Historical consciousness and pastoral irony: The Trumpet-Major (1880)

  • Richard H. Taylor


On 28 November 1878 Hardy made a sombre entry in his notebook: ‘Woke before it was light. Felt that I had not enough staying power to hold my own in the world.’ (L, 124) This characteristic feeling of disquietude followed close on the publication of The Return of the Native on 4 November, and the note must have been written soon after Hardy had read the review of the novel in the Athenaeum, which provoked his reply on ‘Dialect in Novels’.1 The reviewer thought the novel ‘distinctly inferior to anything of his which we have yet read’, and although Hardy avoids saying almost anything about the novel in the Life what struck him most deeply was that he might not be able to sustain the level he had reached. The confident tone of Hardy’s reply hid misgivings which were to be deepened by further criticism. The Return of the Native was his greatest literary achievement so far, yet there were charges from W. E. Henley of ‘insincerity’ and ‘affectation’; the Saturday Review repeated this and concluded that ‘in the attempt to amuse us Mr Hardy, in our opinion, breaks down’; the Illustrated London News found the descriptions good, the movement slow, the characters uninteresting, the action poor and the conclusion flat; the critic for The Times ‘could scarcely get up a satisfactory interest in people whose history and habits are entirely foreign to our own’ and regretted that readers were taken farther from the madding crowd than ever.2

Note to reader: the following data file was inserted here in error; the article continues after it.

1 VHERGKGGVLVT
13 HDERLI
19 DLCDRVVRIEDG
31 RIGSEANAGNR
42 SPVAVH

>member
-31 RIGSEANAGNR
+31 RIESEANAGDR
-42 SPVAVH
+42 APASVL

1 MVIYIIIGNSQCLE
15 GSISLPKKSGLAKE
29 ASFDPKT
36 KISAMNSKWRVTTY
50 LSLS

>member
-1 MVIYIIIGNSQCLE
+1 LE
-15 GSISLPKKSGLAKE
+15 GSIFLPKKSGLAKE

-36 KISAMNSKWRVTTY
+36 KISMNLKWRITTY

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  1. 2.
    W.E. Henley, Academy (30 Nov 1878); anon., Saturday Review (4 Jan 1879), anon., Illustrated London News (14 Dec 1878); anon., Times (5 Dec 1878).Google Scholar
  2. 5.
    See Ruth Firor, Folkways in Thomas Hardy (Philadelphia, 1931) pp. 299–301.Google Scholar
  3. 15.
    Carl J. Weber (ed.), ‘Dearest Emmie’: Thomas Hardy’s Letters to his First Wife (London, 1963) p. 64. Emma’s comment was recalled by Sir George Douglas.Google Scholar

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© Richard H. Taylor 1982

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  • Richard H. Taylor

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